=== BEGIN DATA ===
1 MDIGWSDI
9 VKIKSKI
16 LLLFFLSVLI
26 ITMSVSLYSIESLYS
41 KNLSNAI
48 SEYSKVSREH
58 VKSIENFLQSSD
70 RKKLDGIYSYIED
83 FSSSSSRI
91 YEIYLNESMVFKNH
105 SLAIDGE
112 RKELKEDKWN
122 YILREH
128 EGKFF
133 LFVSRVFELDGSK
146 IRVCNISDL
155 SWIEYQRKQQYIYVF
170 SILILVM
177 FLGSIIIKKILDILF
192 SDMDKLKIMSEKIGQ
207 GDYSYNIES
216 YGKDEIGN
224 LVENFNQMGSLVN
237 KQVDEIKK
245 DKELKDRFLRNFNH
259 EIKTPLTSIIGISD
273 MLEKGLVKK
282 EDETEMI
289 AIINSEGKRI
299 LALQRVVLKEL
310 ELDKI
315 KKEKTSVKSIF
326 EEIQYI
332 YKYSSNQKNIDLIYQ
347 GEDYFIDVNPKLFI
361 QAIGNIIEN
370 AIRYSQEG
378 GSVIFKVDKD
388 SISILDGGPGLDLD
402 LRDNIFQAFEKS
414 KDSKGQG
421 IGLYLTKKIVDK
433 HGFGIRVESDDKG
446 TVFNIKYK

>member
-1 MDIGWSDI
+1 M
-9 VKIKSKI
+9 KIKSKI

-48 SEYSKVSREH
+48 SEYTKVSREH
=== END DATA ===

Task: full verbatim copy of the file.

1 MDIGWSDI
9 VKIKSKI
16 LLLFFLSVLI
26 ITMSVSLYSIESLYS
41 KNLSNAI
48 SEYSKVSREH
58 VKSIENFLQSSD
70 RKKLDGIYSYIED
83 FSSSSSRI
91 YEIYLNESMVFKNH
105 SLAIDGE
112 RKELKEDKWN
122 YILREH
128 EGKFF
133 LFVSRVFELDGSK
146 IRVCNISDL
155 SWIEYQRKQQYIYVF
170 SILILVM
177 FLGSIIIKKILDILF
192 SDMDKLKIMSEKIGQ
207 GDYSYNIES
216 YGKDEIGN
224 LVENFNQMGSLVN
237 KQVDEIKK
245 DKELKDRFLRNFNH
259 EIKTPLTSIIGISD
273 MLEKGLVKK
282 EDETEMI
289 AIINSEGKRI
299 LALQRVVLKEL
310 ELDKI
315 KKEKTSVKSIF
326 EEIQYI
332 YKYSSNQKNIDLIYQ
347 GEDYFIDVNPKLFI
361 QAIGNIIEN
370 AIRYSQEG
378 GSVIFKVDKD
388 SISILDGGPGLDLD
402 LRDNIFQAFEKS
414 KDSKGQG
421 IGLYLTKKIVDK
433 HGFGIRVESDDKG
446 TVFNIKYK

>member
-1 MDIGWSDI
+1 M
-9 VKIKSKI
+9 KIKSKI

-48 SEYSKVSREH
+48 SEYTKVSREH